Nonprofits and traditional businesses aren’t always as different as they appear. Sure, they’re going to do different things with their revenue. But on the road leading up to making a sale (or securing a donation), they’ve got a lot of the same worries. They both want to get their names out there, shape their brand identities and convince people to part with their hard-earned money. They’re both worried about the economy, the competition and a changing marketplace.
Social media isn’t a push-button solution for any of those concerns — but it can be a useful tool for coping with all of them. More and more nonprofits are starting to wake up to that fact.
The trick for nonprofits is realizing that their identity and their ability to convert a prospective donor are much more closely connected than they are in the business world. You may hate a certain store’s image, but you might still shop there if they’ve got the best deal. Nonprofits have no such buffer. No one ever says, “I don’t believe in your organization, but I’ll give you money anyway.”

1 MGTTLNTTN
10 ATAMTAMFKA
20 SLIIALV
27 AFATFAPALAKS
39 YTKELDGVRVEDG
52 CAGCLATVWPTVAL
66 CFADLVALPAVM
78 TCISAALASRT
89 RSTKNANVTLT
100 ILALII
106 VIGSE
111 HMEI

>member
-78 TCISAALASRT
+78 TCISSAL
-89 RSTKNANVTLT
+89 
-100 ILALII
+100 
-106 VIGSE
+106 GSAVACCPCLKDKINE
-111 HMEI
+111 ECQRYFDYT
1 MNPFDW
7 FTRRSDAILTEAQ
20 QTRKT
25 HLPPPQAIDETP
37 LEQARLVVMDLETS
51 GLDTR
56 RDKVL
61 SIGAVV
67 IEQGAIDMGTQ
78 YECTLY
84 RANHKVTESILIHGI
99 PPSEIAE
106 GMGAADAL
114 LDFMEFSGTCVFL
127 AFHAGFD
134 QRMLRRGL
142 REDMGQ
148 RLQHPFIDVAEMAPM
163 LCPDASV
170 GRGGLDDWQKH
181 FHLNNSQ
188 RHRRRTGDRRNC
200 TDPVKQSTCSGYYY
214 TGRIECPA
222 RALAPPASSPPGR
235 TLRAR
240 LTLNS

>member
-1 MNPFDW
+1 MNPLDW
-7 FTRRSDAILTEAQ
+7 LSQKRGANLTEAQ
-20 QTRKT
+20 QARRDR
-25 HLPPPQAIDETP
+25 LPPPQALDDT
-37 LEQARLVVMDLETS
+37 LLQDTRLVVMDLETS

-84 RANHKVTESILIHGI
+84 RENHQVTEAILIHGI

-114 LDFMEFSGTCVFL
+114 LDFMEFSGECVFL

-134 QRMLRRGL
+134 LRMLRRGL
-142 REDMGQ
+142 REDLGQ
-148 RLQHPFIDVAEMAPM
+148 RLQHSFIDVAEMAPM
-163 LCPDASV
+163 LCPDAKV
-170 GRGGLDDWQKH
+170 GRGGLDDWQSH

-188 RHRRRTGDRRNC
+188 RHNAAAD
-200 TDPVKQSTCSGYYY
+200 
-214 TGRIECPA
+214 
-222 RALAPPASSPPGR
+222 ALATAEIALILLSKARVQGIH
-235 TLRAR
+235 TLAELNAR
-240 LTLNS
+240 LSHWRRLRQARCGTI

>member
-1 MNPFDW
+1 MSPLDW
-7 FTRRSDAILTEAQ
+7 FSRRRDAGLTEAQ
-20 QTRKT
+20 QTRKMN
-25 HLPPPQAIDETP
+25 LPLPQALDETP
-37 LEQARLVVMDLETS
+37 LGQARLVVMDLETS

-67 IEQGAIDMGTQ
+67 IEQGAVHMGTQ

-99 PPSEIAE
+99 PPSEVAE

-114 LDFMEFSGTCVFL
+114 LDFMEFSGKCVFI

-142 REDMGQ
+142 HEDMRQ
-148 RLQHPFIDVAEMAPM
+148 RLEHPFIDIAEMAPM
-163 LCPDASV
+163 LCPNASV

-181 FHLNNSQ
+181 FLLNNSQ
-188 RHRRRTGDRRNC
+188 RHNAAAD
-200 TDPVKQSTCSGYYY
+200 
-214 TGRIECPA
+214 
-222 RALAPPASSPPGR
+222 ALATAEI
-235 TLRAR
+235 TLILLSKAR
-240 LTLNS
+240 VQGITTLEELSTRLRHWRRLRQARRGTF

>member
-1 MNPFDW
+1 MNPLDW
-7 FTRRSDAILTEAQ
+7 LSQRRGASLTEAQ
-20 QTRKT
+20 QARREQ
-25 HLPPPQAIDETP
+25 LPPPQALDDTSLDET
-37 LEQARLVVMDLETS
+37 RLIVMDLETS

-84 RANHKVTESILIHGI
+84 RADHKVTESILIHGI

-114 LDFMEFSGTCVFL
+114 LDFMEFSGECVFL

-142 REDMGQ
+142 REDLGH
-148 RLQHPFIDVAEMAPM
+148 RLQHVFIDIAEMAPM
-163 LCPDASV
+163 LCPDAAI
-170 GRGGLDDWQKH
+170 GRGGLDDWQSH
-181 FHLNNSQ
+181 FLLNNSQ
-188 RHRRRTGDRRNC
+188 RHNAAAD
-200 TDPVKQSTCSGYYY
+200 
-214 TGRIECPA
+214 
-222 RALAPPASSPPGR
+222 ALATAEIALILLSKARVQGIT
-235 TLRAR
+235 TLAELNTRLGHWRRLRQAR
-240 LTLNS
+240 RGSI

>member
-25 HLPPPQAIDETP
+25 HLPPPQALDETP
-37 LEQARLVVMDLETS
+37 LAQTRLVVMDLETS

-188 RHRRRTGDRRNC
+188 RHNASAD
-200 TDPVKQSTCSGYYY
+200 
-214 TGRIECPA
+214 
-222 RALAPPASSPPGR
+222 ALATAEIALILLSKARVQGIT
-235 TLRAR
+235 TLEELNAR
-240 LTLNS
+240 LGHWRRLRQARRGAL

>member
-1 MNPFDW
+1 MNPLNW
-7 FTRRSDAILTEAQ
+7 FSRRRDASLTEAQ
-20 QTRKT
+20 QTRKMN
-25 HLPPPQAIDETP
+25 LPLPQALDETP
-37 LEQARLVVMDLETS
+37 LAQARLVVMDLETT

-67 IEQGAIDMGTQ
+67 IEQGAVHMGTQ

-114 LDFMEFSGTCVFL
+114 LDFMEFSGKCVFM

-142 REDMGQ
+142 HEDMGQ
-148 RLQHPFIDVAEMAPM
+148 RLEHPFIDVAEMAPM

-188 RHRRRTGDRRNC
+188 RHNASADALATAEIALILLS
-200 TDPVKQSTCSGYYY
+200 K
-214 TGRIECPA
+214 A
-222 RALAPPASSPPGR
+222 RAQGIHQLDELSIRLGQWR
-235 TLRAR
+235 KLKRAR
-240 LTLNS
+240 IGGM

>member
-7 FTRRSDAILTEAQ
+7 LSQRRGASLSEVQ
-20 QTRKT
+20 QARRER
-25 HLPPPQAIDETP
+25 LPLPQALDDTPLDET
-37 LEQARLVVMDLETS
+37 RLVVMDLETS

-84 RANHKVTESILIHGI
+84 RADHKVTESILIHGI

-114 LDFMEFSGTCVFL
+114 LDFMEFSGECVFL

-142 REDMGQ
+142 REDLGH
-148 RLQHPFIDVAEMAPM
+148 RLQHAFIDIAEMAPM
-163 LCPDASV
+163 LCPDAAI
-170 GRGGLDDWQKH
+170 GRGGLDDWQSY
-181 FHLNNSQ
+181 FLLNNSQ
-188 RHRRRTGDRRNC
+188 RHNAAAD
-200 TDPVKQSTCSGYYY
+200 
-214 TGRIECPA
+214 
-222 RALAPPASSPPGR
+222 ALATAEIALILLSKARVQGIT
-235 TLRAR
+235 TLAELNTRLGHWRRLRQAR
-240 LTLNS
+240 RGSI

Having a social media presence is another way to reach prospective new donors, make calls to action and get people involved in non-financial ways. But its mightiest power comes from its ability to create and shape a public image on a shoestring budget. If your organization isn’t doing all it can to build its brand, it might be in more trouble than you think.
Do nonprofits need to approach social media differently than other organizations? What’s the tactical difference between securing a donation and making a sale?
Image credit, PinkTag, via iStock